Thursday, July 19, 2018 12:04 am
Unnerving Dark Web is a terrifying cautionary tale
Likely to be dismissed as exploitive but far more effective, timely and innovative is Stephen Susco’s Unfriended: Dark Web, a superior sequel to the 2014 Blumhouse Productions feature that finds six friends gathering together for an online game night, only to uncover a dark subculture that leads to their undoing. While the previous feature’s threat was supernatural in nature, the enemy here is all too real – a network of anonymous mercenaries who do unspeakable acts for hire. While Susco’s script ultimately goes a bit too far in imagining the reach and scope of this international group, the way in which he uses this as a metaphor to underscore the insidious way social media has infiltrated our lives couldn’t be more timely or pointed.
What begins as an ordinary game night takes a dark turn when Matias (Colin Woodell) gets online with his friends Damon (Andrew Lees), Kelly (Chelsea Alden), Nari (Betty Gabriel), Lexx (Savira Windyani) and AJ (Connor Del Rio). They all think this will be the usual weekly get-together, not knowing that their host is using a stolen computer to communicate with them. Unbeknownst to the five friends, Matias starts getting instant messages, video calls and chat requests from people assuming he’s the rightful owner of the purloined laptop. These missives become more and more ominous until Matias realizes he’s stolen from someone who conducts transactions on the dark web, a supposedly untraceable, subweb in which drugs are sold, kiddie porn is traded, and murders are requested and paid for.
To give away more of the plot would ruin many of the surprises Susco has in store, but suffice it to say that eventually all of Matias’ friends find themselves in danger from a group called Charon, their very lives threatened if they report anything they’ve stumbled upon from merely being associated with their sticky-fingered friend.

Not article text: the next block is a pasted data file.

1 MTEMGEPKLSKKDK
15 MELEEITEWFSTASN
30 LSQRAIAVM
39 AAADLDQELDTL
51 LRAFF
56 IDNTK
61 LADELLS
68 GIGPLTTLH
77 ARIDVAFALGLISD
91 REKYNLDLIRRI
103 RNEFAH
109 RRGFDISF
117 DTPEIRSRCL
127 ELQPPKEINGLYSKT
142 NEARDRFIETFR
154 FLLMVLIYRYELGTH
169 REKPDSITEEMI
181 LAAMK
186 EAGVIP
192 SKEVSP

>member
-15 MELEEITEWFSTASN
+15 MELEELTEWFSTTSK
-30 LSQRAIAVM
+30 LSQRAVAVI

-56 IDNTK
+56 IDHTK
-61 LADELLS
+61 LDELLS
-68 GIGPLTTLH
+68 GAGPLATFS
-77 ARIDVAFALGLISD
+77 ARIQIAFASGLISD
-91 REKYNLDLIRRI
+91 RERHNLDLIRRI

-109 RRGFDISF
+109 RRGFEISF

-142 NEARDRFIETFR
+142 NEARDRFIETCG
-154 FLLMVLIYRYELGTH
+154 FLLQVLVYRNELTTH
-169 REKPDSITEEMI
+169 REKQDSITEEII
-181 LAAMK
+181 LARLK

The film’s aesthetic is visually simple but narratively complex. The entire movie screen consists of Matias’ laptop screen, so what he sees, we see. Not only are we privy to his conversations with his friends but the instant messages he receives as well, as live video feeds from members of Charon who are taunting him as well as those from his estranged girlfriend, Amaya (Stephanie Nogueras). Presenting the story from this perspective makes for a completely immersive experience, as we are firmly in Matias’ shoes throughout while also being required to watch various video streams simultaneously, which demands that the viewer pay attention to multiple stories at once. Far from distracting, this proves to be an invigorating exercise as Susco effectively paces each narrative strand so that it impacts the main story in such a way that it builds tension to an almost unbearable level.
The acting in films like this is often overlooked, but the efforts of this young cast must be lauded as many are often acting alone, reacting to threats they cannot see and must imagine. All do a fine job buying into this premise and their characters’ plights, which helps bring a vital realism to the film. More than anything, they provide characters we can relate to, making it easy for Susco to capitalize on our paranoia. Dark Web states in no uncertain terms that while we may think the internet and social media are tools we use to navigate our daily life, they have in fact become a controlling agent that slipped from our grasp sometime ago. We’ve allowed this technology to control our lives and have willingly allowed it to infiltrate our homes. The genie is out of the bottle and Susco’s work brutally and effectively shows what happens if we dare to think otherwise.
Contact Chuck Koplinski at firstname.lastname@example.org.